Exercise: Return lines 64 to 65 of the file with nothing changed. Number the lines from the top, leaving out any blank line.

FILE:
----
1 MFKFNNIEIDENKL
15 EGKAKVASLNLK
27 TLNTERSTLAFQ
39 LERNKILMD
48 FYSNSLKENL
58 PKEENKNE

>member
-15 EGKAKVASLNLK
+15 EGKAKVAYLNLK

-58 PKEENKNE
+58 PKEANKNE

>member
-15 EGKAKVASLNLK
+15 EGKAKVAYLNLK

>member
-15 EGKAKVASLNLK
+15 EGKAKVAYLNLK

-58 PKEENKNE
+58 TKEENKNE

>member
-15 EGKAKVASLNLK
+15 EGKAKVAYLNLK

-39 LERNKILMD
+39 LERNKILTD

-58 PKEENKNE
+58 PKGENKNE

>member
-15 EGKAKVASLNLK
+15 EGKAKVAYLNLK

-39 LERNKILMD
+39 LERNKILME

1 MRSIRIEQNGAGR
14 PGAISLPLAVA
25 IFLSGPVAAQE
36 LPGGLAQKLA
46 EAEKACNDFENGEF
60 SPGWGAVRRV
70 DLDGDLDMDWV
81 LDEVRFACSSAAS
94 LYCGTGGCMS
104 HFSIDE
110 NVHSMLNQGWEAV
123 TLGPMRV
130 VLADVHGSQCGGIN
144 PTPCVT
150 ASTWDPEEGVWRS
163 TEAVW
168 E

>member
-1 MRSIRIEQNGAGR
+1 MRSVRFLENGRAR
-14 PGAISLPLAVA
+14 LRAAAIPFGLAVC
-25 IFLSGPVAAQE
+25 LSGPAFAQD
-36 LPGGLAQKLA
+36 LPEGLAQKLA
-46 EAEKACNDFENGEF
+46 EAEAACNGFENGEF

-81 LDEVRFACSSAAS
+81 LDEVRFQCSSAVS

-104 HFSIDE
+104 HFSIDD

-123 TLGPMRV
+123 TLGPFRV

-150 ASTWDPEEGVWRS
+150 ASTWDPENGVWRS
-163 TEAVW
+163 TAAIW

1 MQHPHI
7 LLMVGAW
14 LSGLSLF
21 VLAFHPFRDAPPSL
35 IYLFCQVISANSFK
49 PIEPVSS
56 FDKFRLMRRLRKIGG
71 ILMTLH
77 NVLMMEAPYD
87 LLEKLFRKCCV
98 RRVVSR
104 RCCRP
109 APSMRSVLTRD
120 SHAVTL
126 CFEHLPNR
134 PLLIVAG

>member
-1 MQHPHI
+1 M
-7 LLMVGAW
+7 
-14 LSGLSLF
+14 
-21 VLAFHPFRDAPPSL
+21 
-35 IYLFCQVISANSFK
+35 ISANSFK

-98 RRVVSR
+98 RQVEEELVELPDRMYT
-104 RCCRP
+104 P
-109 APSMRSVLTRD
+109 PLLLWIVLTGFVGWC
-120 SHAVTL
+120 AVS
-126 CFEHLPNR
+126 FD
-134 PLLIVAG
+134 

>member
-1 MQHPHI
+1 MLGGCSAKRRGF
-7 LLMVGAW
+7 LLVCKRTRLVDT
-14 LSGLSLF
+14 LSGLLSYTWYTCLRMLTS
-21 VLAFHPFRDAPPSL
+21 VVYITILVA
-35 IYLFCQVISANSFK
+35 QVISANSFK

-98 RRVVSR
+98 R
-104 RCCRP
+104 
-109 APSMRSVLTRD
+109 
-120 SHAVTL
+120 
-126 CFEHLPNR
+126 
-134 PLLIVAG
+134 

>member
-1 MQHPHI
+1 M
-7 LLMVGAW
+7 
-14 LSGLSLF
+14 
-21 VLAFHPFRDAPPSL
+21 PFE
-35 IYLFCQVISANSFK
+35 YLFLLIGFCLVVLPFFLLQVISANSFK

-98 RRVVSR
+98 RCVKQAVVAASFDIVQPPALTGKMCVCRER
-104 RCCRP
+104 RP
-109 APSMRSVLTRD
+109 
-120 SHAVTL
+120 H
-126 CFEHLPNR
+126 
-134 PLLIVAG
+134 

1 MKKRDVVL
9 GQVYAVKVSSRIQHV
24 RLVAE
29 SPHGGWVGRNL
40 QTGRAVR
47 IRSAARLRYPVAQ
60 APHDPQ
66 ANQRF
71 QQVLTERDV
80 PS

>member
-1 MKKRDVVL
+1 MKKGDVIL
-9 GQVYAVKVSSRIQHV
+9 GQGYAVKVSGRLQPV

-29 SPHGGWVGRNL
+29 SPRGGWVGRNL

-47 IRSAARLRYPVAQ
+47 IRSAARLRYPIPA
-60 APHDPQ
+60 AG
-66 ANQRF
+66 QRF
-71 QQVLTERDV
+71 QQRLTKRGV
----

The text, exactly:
-123 TLGPMRV
+123 TLGPFRV